Emily Dickinson's Use of Humor and Irony Essay

Emily Dickinson's Use of Humor and Irony Essay

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Emily Dickinson's Use of Humor and Irony


While much of Emily Dickinson's poetry has been described as sad or morose, the poetess did use humor and irony in many of her poems. This essay will address the humor and/ or irony found in five of Dickinson's poems: "Faith" is a Fine Invention, I'm Nobody! Who are you?, Some keep the Sabbath Going to Church and Success Is Counted Sweetest. The attempt will be made to show how Dickinson used humor and / or irony for the dual purposes of comic relief and to stress an idea or conclusion about her life and environment expressed by the poetess in the respective poem. The most humorous or ironic are some of the shorter poems, such as the four lined stanzas of "Faith" is a Fine Invention and Success Is Counted Sweetest.

In "Faith"..., Dickinson presents a witty and biting satirical look at Faith and its limitations. While it still amuses readers today, it must be mentioned that this short poem would have had a greater impact and seriousness to an audience from the period Dickinson lived in. Dickinson was raised in a strict Calvinist household and received most of her education in her youth at a boarding school that also followed the American Puritanical tradition she was raised in. In this short, witty piece Dickinson addresses two of the main obsessions of her generation: The pursuit of empirical knowledge through science, faith in an all-knowing, all-powerful Christian god and the debate on which was the more powerful belief. In this poem Dickinson uses humor to ease her position in the debate on to the reader. Dickinson uses her ability to write humourously and ironically (as seen in her suggestion of the use of microscopes) to present a firm, controversial opinion into w...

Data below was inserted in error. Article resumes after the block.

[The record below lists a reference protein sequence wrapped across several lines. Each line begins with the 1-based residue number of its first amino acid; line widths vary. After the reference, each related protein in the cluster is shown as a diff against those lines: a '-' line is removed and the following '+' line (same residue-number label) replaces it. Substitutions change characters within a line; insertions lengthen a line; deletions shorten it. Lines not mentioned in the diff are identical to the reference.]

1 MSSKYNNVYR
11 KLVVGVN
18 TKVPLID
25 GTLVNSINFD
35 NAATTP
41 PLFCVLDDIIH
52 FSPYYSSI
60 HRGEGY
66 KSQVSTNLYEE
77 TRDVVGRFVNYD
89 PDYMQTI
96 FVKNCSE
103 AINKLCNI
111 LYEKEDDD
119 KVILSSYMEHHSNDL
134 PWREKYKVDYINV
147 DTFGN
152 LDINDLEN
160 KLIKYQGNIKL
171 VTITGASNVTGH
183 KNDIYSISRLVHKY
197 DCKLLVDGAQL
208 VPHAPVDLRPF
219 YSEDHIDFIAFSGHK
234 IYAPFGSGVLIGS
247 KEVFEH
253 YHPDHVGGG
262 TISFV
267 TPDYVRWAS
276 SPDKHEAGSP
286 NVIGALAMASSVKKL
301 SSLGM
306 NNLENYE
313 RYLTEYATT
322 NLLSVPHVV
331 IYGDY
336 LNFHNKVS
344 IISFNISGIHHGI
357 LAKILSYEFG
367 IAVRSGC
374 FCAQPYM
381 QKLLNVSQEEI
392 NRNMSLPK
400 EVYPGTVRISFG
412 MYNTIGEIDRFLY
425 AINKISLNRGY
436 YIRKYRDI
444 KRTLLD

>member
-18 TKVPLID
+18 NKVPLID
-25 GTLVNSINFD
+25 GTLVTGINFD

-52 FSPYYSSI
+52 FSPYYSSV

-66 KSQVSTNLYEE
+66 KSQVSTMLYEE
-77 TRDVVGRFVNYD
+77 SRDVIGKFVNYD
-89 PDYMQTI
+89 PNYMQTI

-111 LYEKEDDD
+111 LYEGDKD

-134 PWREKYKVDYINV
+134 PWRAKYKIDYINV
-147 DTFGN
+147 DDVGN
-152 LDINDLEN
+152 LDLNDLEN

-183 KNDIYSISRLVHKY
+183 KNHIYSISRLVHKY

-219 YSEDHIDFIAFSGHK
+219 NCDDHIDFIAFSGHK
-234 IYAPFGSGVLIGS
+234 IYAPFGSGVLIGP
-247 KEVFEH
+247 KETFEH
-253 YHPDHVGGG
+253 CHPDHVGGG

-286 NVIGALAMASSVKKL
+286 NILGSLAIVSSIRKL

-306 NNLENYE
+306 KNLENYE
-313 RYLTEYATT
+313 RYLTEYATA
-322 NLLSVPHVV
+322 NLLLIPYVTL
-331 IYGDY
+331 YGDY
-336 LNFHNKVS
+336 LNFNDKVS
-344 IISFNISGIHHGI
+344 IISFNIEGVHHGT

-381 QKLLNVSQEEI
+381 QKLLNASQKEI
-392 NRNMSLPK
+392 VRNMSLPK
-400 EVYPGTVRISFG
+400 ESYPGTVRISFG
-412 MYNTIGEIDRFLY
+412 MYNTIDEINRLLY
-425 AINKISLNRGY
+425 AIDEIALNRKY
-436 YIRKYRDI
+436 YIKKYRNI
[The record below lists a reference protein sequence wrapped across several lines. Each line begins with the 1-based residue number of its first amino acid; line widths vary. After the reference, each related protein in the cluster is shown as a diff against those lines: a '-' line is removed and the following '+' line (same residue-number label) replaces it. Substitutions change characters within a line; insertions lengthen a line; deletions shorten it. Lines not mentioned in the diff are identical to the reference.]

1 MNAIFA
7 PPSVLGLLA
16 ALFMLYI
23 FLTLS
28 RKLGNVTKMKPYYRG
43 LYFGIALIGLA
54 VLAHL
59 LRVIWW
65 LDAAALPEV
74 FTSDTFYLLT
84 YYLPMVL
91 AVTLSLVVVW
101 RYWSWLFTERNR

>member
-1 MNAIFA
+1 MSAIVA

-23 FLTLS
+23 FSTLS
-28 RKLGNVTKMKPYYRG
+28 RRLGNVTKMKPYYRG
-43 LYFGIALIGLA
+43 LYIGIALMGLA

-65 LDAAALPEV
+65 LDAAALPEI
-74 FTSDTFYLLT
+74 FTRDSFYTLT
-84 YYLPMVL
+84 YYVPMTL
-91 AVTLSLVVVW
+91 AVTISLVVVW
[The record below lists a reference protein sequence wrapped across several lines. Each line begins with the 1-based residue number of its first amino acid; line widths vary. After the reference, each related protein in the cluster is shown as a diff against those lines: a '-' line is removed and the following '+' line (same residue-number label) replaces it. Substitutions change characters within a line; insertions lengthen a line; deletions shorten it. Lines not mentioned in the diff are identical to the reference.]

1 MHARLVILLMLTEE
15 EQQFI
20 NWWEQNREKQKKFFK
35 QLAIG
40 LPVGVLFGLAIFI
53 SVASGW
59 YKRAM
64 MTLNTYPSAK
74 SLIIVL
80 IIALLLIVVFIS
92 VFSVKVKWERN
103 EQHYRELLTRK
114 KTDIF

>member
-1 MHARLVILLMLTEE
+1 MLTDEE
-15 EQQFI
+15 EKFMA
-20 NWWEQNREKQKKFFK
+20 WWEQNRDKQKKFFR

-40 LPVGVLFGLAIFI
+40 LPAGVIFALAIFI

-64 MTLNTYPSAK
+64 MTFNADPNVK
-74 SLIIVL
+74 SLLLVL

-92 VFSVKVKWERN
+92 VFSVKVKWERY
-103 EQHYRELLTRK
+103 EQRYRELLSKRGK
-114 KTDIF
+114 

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...ntuate the humor in the juxtaposition of the objects in order not to trivialize her own beliefs, but allows enough humor to enter the description to stamp the poem with the child-like free spiritedness found in ...Nobody.... Again in this poem, the poetess' desire for seclusion and unconventionality is expressed eloquently through a light-handed treatment of the subject matter.

In conclusion, it can be stated the examples of Emily Dickinson's work discussed in this essay show the poetess to be highly skilled in the use of humor and irony. The use of these two tools in her poems is to stress a point or idea the poetess is trying to express, rather than being an end in themselves. These two tools allow her to present serious critiques of her society and the place she feels she has been allocated into by masking her concerns in a light-hearted, irreverent tone.

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